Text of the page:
YOSHIDA Momoko
9-Mar-24 ~ 31-Mar-24
at Ritsuki Fujisaki Gallery
‘ Amfortas! Die Wunde! Die Wunde! Sie brennt in meinem Herzen! O, Klage! Klage! Furchtbare Klage! Aus tiefstem Herzen schreit sie mir auf.
Oh! Oh! Elender! Jammervollster! Die Wund sah’ ich bluten.

Parsifal, Act II

Hanna Umin, KAITO Itsuki, Sven Loven, Taka Kono
20-Jan-24 ~ 18-Feb-24
at Ritsuki Fujisaki Gallery
‘ The will of rebellion against these hidden and prescriptive powers is the fountain of contemporary goth, which traditionally has a self-destructive and ephemeral quality, however, while also connotating an elusive and complicated structure.

It is not an actual/simplified form like Dracula, a werewolf, diseases, drugs or terrorism, but a desire for a complex modern society.

Contemporary goth implies a quiet resistance towards social representations. Referencing the absence of history, it is akin to gazing into a three-sided mirror, a vision replete with a myriad number of diffuse reflections.’

- Ritsuki Fujisaki



YAMAMOTO Kazuma
25-Nov-23 ~ 25-Dec-23
at Ritsuki Fujisaki Gallery
‘The unmasking turn of mind’’ does not try to refute ideas, but to harm them by exhibiting their ‘‘extratheoretical function.’ (HACKING, IAN. The Social Construction of What? Harvard University Press, 1999.)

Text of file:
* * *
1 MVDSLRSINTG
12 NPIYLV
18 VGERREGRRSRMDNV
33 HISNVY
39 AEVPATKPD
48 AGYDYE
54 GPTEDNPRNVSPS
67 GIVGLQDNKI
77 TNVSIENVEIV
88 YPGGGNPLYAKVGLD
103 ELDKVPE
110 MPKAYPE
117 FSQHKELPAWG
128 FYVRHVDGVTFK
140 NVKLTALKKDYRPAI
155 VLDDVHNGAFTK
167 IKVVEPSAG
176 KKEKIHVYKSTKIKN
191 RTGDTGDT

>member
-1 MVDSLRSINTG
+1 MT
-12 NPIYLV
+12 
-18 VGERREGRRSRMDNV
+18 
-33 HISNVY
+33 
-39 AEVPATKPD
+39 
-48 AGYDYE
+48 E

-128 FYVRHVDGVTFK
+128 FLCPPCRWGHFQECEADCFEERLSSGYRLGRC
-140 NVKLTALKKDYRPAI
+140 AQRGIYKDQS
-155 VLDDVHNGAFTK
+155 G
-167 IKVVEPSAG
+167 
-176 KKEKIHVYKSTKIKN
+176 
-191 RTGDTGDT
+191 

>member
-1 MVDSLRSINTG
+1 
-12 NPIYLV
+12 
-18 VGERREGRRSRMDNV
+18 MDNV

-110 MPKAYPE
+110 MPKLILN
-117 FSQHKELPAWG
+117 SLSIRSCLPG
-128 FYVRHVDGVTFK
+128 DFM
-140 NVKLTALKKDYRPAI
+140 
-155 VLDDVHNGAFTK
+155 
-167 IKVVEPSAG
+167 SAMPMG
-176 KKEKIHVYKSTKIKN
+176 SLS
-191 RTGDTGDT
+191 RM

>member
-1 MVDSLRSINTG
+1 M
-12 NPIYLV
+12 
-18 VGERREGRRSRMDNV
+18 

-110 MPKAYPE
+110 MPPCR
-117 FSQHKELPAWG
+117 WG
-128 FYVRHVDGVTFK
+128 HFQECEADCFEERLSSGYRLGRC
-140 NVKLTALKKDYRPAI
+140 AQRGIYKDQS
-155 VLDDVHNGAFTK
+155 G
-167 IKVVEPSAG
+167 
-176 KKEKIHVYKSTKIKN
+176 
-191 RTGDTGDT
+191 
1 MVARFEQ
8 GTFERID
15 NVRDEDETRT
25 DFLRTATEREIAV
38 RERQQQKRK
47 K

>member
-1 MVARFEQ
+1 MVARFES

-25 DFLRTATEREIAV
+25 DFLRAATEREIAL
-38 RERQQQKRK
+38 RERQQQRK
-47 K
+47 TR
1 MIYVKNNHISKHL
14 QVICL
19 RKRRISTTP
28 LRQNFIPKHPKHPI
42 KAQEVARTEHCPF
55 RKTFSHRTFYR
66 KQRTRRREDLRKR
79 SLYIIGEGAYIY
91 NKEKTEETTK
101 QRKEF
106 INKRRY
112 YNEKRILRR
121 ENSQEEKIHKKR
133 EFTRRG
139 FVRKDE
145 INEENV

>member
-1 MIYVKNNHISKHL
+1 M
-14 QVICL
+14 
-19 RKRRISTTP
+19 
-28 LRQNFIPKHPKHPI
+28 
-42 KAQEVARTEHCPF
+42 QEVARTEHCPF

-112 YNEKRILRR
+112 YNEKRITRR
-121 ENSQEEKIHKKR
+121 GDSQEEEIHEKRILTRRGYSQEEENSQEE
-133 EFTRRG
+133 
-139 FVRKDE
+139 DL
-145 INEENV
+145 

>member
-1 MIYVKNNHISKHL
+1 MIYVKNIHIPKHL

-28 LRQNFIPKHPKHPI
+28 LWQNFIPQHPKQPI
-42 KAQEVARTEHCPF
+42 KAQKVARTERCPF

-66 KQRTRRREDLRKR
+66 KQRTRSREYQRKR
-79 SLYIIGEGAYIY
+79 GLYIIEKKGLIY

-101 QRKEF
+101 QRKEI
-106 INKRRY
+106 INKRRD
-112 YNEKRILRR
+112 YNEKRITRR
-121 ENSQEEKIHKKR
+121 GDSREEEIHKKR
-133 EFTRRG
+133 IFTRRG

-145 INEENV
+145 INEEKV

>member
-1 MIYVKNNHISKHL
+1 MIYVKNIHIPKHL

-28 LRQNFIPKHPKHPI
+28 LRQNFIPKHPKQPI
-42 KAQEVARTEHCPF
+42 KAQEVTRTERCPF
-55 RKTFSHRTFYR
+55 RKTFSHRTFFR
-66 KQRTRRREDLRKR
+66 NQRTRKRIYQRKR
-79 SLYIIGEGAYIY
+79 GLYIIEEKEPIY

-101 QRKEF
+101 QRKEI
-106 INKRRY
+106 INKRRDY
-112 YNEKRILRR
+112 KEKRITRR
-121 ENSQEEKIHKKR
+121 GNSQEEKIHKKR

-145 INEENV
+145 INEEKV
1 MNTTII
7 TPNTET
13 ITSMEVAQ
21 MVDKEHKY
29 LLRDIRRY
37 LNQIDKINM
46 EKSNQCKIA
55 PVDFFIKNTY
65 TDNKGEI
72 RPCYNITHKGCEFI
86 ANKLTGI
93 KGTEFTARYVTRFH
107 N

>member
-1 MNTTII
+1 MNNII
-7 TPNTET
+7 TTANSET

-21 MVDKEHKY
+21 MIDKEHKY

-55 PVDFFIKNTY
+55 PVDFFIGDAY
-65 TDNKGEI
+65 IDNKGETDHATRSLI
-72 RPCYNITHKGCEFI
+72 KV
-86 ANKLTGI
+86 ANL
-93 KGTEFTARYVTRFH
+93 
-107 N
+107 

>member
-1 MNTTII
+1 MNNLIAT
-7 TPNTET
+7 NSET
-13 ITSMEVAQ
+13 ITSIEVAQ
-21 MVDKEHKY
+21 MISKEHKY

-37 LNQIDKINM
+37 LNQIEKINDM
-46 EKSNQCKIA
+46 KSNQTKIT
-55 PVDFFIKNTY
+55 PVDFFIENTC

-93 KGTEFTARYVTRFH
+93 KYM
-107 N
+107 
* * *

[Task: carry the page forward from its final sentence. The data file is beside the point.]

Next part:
The title of this exhibition, "archetype," and the atoms used as motifs are not about their original universal roles.
In the process of painting composition, he seems to affirm the dynamic and perverse nature of the "archetype" by starting from the inversion of power relations in the painting.

Maggie Dunlap, Taka Kono
21-Oct-23 ~ 12-Nov-23
at Ritsuki Fujisaki Gallery
Give the public free access to the memory and data banks (Lyotard, Jean-Francois. The Postmodern Condition. Manchester University Press, 1984.)

 Death is an intensely personal event, yet the body enters a realm of anonymity post-mortem. There exist liminal spaces, moments neither alive nor dead—akin to crossing the River Styx or approaching the Pearly Gates.

Yagi Eri
9-Sept-23 ~ 1-Oct-23
at Ritsuki Fujisaki Gallery
It is the glory of God to conceal a matter, but the honor of kings is to investigate a matter. (Old Testament: Book of Proverbs 25:2)

The gesture of cutting up food on platters and serving it to visitors overlaps with the composition of this exhibition, which represents the broken up watchtower from various angles.




                            2-2-10, Higashi Nihonbashi, Chuo, Tokyo, Japan